Easter Seals Midwest

Parents thrill to the sight and sound of their baby’s first smiles and babbles, and these natural expressions of joy are important developmental milestones. For this reason, parents and physicians pay attention to these earliest social cues. When an infant fails to exhibit them within the first year of life, it can be among the earliest signs of an autism spectrum disorder.

“Autism can be diagnosed as early as 12 to 18 months of age, but most children are not diagnosed until 3 to 5 years old, depending on the severity of the symptoms, and the child and family's access to a care system that can identify the behavioral and developmental characteristics,” says Dr. John Mantovani, chairman of pediatrics at Mercy Hospital-St. Louis.

Babies who fail to make eye contact, do not like to be held or do not exhibit responsive facial expressions and sounds may be showing very early autism symptoms, and parents who are concerned should to talk to their pediatrician, adds Dr. Alan Skoultchi, a pediatrician with St. Louis Pediatric Associates Inc. at St. Luke’s Hospital. “By 9 months, most babies will respond to their name, and they typically begin babbling around 1 year old,” he says. “If we don’t see these typical behaviors developing, then we can refer the family to a specialist for a more in-depth assessment.” In general, Skoultchi refers families to pediatric neurologists for in-depth testing and diagnosis.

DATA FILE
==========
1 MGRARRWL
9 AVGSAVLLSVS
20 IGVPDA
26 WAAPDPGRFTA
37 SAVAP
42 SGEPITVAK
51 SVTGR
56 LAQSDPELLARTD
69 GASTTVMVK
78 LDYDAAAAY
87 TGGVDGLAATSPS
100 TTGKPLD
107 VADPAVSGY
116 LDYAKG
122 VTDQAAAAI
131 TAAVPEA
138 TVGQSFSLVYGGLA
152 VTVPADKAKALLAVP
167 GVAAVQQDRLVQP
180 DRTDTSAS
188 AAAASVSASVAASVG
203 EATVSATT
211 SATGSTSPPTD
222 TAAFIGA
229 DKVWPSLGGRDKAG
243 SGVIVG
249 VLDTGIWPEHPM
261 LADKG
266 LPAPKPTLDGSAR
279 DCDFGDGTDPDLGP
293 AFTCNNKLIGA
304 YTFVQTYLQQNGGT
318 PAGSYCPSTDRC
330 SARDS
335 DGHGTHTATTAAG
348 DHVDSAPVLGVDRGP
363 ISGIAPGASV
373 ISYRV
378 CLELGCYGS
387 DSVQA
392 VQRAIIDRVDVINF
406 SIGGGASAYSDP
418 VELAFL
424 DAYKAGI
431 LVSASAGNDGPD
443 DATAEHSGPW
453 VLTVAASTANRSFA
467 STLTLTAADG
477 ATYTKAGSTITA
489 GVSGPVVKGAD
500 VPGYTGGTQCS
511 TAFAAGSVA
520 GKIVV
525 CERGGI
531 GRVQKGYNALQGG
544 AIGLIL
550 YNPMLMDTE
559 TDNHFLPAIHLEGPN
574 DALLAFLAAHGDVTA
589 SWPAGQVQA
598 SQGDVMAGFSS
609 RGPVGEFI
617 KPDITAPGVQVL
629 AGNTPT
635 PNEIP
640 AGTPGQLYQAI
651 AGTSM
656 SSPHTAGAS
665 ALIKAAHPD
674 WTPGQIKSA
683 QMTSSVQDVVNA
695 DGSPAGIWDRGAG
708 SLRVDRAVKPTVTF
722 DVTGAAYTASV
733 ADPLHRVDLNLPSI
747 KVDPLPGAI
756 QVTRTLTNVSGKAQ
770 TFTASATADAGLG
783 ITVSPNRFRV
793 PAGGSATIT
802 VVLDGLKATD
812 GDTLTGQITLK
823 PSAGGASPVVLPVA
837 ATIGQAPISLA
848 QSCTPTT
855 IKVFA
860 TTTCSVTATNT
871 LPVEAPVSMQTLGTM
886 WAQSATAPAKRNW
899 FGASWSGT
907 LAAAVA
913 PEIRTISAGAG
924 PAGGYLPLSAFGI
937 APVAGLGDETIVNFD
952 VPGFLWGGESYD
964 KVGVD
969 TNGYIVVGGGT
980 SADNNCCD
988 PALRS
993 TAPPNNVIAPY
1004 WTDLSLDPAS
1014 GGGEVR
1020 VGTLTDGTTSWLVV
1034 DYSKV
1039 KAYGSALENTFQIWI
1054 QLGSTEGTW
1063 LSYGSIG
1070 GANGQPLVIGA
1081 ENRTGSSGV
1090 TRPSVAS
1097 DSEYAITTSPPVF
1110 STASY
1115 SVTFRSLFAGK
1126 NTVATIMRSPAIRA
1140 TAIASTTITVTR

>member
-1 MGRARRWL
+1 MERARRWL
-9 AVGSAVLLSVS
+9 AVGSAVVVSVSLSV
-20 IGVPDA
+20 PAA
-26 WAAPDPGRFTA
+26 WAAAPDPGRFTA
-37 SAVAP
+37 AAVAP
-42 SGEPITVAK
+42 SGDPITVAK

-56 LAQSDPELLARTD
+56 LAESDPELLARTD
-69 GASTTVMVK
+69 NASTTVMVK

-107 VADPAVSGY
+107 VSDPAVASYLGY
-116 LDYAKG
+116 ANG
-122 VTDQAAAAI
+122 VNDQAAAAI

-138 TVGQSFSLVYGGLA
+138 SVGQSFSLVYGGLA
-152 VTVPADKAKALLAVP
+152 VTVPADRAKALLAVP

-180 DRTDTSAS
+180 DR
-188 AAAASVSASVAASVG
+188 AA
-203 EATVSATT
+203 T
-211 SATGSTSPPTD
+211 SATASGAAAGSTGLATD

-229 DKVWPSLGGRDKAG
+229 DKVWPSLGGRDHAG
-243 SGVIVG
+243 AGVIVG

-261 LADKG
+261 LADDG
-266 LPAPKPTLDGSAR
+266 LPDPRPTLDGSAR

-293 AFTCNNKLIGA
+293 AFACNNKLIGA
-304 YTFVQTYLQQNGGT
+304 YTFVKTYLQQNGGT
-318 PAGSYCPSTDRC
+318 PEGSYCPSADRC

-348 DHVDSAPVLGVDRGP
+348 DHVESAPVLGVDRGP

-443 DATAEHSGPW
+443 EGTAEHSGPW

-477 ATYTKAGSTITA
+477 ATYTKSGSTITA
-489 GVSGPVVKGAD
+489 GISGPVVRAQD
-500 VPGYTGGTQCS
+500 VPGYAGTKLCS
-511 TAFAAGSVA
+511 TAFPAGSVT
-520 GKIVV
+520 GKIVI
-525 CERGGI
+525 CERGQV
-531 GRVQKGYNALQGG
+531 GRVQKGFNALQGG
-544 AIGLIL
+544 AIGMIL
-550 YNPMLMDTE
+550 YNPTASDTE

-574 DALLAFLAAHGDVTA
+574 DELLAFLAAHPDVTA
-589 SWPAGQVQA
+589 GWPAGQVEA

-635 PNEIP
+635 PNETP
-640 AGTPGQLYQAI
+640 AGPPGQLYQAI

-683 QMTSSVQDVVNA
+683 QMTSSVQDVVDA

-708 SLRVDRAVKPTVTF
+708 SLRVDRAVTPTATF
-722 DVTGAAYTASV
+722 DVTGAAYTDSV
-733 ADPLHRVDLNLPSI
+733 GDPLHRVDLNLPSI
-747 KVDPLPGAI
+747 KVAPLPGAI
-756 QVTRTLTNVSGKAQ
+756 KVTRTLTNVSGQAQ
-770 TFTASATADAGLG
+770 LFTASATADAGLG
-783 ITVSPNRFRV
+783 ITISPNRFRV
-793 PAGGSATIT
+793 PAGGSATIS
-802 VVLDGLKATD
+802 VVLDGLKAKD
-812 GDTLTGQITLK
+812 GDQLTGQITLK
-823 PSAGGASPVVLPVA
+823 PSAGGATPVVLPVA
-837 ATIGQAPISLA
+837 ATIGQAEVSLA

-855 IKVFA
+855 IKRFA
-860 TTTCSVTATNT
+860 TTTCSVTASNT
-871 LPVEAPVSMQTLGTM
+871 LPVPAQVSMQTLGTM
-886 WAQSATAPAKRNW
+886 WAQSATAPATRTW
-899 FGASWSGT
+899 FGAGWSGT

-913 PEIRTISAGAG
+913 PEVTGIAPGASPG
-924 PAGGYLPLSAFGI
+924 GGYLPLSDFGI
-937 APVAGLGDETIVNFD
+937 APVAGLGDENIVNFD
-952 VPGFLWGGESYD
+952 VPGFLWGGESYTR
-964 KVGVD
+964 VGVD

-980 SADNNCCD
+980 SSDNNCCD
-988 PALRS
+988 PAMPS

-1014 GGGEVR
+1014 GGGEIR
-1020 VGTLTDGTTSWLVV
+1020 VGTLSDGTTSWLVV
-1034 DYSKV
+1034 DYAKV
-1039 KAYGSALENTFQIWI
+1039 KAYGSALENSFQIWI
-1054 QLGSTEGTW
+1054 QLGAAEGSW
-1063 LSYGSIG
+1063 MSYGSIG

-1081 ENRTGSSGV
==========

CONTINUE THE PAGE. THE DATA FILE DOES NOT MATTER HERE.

If a child is diagnosed with autism, there are a variety of services available to help, says Jeanne Marshall, VP for autism services with Easter Seals Midwest. “We often have the family meet with our family navigators right at the beginning to determine their needs and guide them to a plan of action,” she says. “This includes information on appropriate programs, school ideas, funding resources, the Missouri First Steps program and the Missouri Department of Mental Health program.”

Besides educational and developmental programs, children may need additional medical testing to search for an underlying cause, which can be identified in between 20 and 30 percent of cases, Mantovani says. “Research to optimize interventions is ongoing,” he adds. “Intensive intervention programs often use functional behavioral analytic approaches (applied behavioral analysis) and incorporate developmental therapies, such as language and occupational therapy.”

A final point experts make is that the purported connection between vaccines and autism has been debunked. Scientists and physicians now think autism is a complex syndrome caused by a combination of genetic abnormalities and environmental triggers. “A tremendous amount of research into possible causes and contributions is continuing,” Mantovani says.

Marshall agrees with medical professionals that parents should act on any early concerns: Talk to your pediatrician or call Easter Seals Midwest. “Sometimes it may turn out that it isn’t going to be a formal diagnosis; but in the event that it is, the quicker you start services, the better the outcome for the child and family.”

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